If Institutions Stopped Taking Money from Questionable Donors, the Power of those Donors Would Diminish – Epstein

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After ‘deafening silence,’ Harvard opens review of Jeffrey Epstein’s ties to university

No university or charity or scientific society has been more closely associated in the public eye with Jeffrey Epstein than Harvard University, which received approximately $9 million from him over the years.

And no organization has seemingly been more adamant that it had nothing to explain, nothing to review, nothing to refund — even after Epstein later became the nation’s most notorious sexual predator.

That silence ended Thursday.

After refusing to comment for months on its past associations with Epstein and the money it collected as a result, Harvard released a letter from its president late Thursday stating that the school had opened a review into the matter.

“Epstein’s behavior, not just at Harvard, but elsewhere, raises significant questions about how institutions like ours review and vet donors,” wrote Lawrence S. Bacow, who took over as president in June.

Bacow said the school’s review of Epstein’s connections began two weeks ago, and had turned up funds Epstein gave that are still in use.

This week, the Harvard Crimson student newspaper published an editorial blasting the school for what it called “deafening silence” on the matter. In late November, the Miami Herald reported Epstein had been the beneficiary of a highly unusual non-prosecution agreement. Despite credible claims from dozens of underage girls that Epstein had sexually abused them, the U.S. attorney for Southern Florida discarded a 53-page draft indictment, allowing Epstein to avoid a federal trial and potentially life in prison.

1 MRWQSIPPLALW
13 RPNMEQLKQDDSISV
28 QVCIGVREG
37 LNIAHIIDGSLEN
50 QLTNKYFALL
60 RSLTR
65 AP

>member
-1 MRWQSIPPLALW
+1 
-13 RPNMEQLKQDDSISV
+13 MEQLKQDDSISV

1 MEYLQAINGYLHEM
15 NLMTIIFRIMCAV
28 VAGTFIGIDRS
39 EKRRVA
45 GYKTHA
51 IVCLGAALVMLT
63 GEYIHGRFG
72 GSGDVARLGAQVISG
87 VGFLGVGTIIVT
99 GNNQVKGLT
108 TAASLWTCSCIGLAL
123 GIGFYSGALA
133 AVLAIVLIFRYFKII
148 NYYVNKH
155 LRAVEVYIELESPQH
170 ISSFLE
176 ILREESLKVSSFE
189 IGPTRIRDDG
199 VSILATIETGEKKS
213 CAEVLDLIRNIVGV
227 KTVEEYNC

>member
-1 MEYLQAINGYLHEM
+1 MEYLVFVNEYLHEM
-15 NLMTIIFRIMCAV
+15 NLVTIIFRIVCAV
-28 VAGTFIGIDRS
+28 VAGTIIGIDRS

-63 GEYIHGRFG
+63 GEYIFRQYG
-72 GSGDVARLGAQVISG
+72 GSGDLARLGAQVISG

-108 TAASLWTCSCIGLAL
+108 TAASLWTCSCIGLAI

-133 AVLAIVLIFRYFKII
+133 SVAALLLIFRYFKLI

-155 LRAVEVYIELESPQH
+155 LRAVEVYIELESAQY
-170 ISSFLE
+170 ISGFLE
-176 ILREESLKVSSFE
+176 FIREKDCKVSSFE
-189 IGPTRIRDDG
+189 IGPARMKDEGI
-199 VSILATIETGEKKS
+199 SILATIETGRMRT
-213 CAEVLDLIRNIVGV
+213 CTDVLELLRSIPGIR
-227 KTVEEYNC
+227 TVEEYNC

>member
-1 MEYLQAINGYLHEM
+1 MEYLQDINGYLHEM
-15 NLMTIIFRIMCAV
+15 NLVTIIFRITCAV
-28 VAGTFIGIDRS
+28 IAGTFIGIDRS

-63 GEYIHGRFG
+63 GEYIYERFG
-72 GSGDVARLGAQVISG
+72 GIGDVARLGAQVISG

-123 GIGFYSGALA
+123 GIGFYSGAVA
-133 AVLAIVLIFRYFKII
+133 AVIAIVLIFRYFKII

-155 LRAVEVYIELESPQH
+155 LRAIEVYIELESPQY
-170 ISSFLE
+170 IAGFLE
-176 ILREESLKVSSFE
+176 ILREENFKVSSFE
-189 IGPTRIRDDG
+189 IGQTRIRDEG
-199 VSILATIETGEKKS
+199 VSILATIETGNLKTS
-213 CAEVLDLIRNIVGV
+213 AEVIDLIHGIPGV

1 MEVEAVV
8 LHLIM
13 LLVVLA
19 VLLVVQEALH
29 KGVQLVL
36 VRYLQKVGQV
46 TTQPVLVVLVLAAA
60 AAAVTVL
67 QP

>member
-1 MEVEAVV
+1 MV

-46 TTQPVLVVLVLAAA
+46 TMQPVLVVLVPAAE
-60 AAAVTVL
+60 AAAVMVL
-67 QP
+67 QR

The Herald’s series of stories on Epstein, Perversion of Justice, also explored how then-U.S. Attorney Alexander Acosta — later President Donald Trump’s labor secretary — agreed to keep the non-prosecution agreement secret from Epstein’s victims. The articles brought renewed scrutiny to Epstein’s years of alleged sex trafficking.

Amid that fresh scrutiny, Epstein was arrested the first week of July and was awaiting trial in New York City when he was found dead in his cell Aug. 10. The death was termed a suicide.

The university “absolutely bears the responsibility to make a concrete statement denouncing its ties to Epstein,” the Crimson said in its editorial. It continued, “Not only did [this] silence further Epstein’s reputation while he was alive, it is also unfair to current Harvard students who must live with the knowledge that Epstein touted his affiliation with their school while University administrators stayed — then as now — silent.”

Harvard did not respond to a request from the Miami Herald for additional comment.

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